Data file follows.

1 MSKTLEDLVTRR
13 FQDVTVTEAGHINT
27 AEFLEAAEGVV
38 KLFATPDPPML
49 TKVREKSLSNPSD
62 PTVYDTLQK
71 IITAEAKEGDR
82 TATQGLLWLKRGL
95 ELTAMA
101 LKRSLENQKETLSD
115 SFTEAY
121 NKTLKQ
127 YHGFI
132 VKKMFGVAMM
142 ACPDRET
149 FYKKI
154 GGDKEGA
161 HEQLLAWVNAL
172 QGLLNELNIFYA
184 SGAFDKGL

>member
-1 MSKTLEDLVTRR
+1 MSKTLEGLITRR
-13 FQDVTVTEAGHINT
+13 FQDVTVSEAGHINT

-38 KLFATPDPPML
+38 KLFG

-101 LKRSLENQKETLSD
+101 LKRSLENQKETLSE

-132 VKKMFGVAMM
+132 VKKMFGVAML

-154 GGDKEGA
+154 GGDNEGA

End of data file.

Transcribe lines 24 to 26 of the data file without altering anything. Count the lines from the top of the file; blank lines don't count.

-13 FQDVTVTEAGHINT
+13 FQDVTVSEAGHINT

-38 KLFATPDPPML